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The Harris and Hoole story about Tesco’s not so independent coffee chain has several lessons for independent retailers.
Broughtonscoffeehouse has written an interesting blog on how the national press has got the story wrong. Coffee industry insiders, it says, know that this is a case of an artisan coffee shop getting the backing of a big supermarket chain. Not, as the papers say, a case of Tesco dressing up its multinational offering as something local.
Just as Paul Fisher may feel the only way he could preserve his independent supermarket was by way of a joint venture with Sainsbury, so Nick Tolley of Harris and Hoole sees the Tesco deal as integral to his business plan.
He says he wants his managers to think about the local community, to source product locally and to hire locally.”We design each of our shops individually so that each local town or neighbourhood feels like it’s got something unique to call their own; we’re not some pre-fabricated, soulless template that’s…stamped on every high street.”
The key point here is that his company designs each store so that local people think it is a local shop. This is not new. In fact, you could argue that Spar does precisely the same thing. But taken out of context his sentence does suggest that he knows that he is passing off something that is not local as local. And this raises the game for local retailers if you can pre-fabricate local-ness.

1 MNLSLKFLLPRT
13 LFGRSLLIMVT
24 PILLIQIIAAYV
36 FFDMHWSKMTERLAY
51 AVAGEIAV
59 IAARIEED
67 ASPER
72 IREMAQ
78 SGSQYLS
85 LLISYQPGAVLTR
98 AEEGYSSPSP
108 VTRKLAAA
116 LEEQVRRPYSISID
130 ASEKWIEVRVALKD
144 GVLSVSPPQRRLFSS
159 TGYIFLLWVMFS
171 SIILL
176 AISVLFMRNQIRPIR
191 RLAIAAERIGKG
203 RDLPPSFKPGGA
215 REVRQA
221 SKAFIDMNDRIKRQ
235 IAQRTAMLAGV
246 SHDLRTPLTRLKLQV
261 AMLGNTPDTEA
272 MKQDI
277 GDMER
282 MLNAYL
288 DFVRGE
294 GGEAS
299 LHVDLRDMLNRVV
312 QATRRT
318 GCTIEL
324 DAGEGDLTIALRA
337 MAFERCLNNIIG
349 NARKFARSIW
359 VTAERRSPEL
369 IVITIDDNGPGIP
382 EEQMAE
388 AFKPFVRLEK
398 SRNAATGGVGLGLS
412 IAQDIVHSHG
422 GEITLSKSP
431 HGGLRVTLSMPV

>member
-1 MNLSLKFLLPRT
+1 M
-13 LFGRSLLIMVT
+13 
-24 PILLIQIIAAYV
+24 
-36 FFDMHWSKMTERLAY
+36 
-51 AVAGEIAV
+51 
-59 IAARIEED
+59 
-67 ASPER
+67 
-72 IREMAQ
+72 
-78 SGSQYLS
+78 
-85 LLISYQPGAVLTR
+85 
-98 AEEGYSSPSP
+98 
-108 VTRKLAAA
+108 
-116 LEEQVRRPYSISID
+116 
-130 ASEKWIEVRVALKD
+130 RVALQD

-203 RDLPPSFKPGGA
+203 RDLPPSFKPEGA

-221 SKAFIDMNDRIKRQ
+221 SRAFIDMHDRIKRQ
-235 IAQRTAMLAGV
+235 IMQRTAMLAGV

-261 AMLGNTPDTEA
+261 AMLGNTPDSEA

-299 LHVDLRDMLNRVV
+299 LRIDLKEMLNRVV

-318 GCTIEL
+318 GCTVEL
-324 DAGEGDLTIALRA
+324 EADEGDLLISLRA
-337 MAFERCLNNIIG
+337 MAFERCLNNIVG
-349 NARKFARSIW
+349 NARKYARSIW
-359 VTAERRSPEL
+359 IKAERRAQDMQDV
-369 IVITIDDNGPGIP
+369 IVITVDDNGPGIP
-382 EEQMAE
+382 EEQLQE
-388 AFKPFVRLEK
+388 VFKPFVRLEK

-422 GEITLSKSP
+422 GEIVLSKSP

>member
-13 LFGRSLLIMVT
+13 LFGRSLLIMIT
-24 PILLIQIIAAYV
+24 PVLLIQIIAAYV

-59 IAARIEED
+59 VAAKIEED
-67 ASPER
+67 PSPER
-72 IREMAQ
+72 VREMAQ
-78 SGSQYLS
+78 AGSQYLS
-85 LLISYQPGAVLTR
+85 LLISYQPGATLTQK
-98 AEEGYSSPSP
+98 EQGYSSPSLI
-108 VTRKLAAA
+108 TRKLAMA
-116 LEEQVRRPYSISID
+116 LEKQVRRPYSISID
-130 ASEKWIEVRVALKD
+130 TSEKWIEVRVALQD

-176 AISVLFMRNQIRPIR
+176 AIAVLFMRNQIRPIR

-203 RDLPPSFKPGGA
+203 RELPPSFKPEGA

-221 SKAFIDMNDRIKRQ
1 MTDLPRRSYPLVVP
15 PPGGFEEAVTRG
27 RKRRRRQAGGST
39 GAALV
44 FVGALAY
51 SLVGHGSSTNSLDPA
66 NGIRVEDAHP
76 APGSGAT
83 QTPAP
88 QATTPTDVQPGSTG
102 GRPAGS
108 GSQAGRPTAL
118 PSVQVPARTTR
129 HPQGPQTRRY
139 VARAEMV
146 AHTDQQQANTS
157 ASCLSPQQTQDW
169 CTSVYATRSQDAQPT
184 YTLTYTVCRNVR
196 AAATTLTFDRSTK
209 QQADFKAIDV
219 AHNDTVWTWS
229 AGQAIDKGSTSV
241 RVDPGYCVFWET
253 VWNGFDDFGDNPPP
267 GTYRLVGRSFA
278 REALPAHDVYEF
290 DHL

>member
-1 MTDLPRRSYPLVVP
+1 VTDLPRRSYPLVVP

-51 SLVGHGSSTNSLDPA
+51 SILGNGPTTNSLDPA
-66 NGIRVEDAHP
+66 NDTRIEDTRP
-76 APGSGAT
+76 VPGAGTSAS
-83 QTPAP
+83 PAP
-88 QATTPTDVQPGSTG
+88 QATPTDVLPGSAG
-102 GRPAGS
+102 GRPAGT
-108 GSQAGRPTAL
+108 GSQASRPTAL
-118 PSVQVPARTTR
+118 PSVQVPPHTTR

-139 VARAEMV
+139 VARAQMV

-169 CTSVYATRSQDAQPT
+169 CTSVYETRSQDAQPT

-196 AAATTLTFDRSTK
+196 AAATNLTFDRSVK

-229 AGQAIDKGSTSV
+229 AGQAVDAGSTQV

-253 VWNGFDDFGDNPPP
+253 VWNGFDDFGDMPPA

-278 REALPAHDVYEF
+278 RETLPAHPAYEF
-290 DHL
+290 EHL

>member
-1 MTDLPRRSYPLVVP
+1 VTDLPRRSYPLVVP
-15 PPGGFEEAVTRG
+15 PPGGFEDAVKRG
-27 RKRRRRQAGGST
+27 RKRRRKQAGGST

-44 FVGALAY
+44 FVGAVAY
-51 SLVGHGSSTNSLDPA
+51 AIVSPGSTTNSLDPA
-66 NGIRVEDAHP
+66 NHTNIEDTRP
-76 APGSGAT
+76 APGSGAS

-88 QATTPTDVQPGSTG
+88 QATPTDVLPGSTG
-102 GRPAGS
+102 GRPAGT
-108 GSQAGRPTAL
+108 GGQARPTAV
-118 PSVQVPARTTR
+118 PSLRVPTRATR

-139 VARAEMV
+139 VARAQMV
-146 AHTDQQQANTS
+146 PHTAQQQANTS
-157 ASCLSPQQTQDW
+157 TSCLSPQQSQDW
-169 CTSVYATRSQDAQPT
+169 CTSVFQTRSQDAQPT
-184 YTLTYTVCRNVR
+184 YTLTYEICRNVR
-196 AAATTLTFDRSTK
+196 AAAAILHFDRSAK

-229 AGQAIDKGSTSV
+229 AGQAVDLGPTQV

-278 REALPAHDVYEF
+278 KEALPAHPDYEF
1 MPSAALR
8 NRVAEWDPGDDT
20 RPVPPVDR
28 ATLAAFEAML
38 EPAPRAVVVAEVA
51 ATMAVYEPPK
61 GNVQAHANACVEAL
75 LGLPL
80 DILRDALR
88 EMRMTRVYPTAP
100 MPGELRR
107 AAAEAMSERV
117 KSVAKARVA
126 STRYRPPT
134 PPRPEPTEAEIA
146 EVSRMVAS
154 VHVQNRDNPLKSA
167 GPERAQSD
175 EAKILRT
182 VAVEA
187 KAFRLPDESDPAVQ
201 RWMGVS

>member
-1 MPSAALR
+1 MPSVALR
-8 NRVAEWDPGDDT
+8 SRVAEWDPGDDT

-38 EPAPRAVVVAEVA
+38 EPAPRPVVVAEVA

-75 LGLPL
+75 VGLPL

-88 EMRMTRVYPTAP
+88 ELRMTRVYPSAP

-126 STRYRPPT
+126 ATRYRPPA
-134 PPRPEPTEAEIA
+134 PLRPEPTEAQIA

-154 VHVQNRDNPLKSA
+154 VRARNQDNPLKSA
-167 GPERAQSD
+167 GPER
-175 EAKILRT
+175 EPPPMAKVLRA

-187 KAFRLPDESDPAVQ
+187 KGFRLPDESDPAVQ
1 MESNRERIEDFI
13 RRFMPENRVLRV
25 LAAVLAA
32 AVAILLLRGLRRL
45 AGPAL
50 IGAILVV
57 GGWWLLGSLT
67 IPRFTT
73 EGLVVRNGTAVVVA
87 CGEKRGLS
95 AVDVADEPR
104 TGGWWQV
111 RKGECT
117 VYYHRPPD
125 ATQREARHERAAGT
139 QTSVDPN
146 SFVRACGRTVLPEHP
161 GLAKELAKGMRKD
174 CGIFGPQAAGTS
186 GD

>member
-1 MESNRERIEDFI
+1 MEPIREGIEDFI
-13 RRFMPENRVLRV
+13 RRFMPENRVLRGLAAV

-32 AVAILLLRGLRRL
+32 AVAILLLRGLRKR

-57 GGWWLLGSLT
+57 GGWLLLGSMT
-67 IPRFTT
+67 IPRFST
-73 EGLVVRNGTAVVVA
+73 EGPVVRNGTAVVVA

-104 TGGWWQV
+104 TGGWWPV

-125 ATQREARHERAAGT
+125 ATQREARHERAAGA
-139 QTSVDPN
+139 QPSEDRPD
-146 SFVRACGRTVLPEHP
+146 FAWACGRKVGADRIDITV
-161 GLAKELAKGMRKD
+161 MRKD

If, as many believe, the grocery market is moving back into neighbourhoods and high streets, and if, as research suggests, consumers like to have a local shop, then an independent retailer who is local can imagine that he has an advantage.
But you cannot afford to be complacent about it because multiple retailers will clearly invest in simulating local-ness if they believe this will make them more money.
Not being in the coffee business, I can see how the national newspapers have got it correct from the consumer point of view. Tesco has a distinct brand and this brand is not about a friendly, small local coffee shop.
One positive thought is that the multiples will find it harder to scale the economics in the grocery sector than in the higher margin coffee business. But the story warns you not to be complacent about shopper loyalties. After all, a great many One-Stop shoppers don’t know who owns it.
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